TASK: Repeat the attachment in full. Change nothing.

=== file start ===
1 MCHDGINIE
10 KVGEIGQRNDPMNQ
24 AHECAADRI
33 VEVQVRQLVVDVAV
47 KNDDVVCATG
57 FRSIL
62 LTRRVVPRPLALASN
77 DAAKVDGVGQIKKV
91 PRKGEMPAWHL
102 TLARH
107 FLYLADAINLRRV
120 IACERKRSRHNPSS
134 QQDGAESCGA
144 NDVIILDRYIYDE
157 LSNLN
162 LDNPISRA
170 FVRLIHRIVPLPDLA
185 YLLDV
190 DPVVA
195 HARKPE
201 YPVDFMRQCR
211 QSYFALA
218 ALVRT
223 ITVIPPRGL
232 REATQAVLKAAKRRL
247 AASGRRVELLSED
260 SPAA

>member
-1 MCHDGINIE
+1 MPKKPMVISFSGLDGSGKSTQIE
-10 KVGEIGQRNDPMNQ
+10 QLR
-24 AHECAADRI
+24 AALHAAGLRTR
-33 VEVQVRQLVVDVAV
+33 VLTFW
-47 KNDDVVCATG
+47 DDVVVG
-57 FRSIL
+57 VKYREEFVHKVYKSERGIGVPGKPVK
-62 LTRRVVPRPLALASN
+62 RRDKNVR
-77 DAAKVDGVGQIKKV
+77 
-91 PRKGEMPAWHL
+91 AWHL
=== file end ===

1 MCHDGINIE
10 KVGEIGQRNDPMNQ
24 AHECAADRI
33 VEVQVRQLVVDVAV
47 KNDDVVCATG
57 FRSIL
62 LTRRVVPRPLALASN
77 DAAKVDGVGQIKKV
91 PRKGEMPAWHL
102 TLARH
107 FLYLADAINLRRV
120 IACERKRSRHNPSS
134 QQDGAESCGA
144 NDVIILDRYIYDE
157 LSNLN
162 LDNPISRA
170 FVRLIHRIVPLPDLA
185 YLLDV
190 DPVVA
195 HARKPE
201 YPVDFMRQCR
211 QSYFALA
218 ALVRT
223 ITVIPPRGL
232 REATQAVLKAAKRRL
247 AASGRRVELLSED
260 SPAA

>member
-1 MCHDGINIE
+1 MPKKPMVISFSGLDGSGKSTQIE
-10 KVGEIGQRNDPMNQ
+10 QLR
-24 AHECAADRI
+24 AALHAAGLRTR
-33 VEVQVRQLVVDVAV
+33 VLTFW
-47 KNDDVVCATG
+47 DDVVVG
-57 FRSIL
+57 VKYREEFVHKVYKSERGIGVPGKPVK
-62 LTRRVVPRPLALASN
+62 RRDKNVR
-77 DAAKVDGVGQIKKV
+77 
-91 PRKGEMPAWHL
+91 AWHL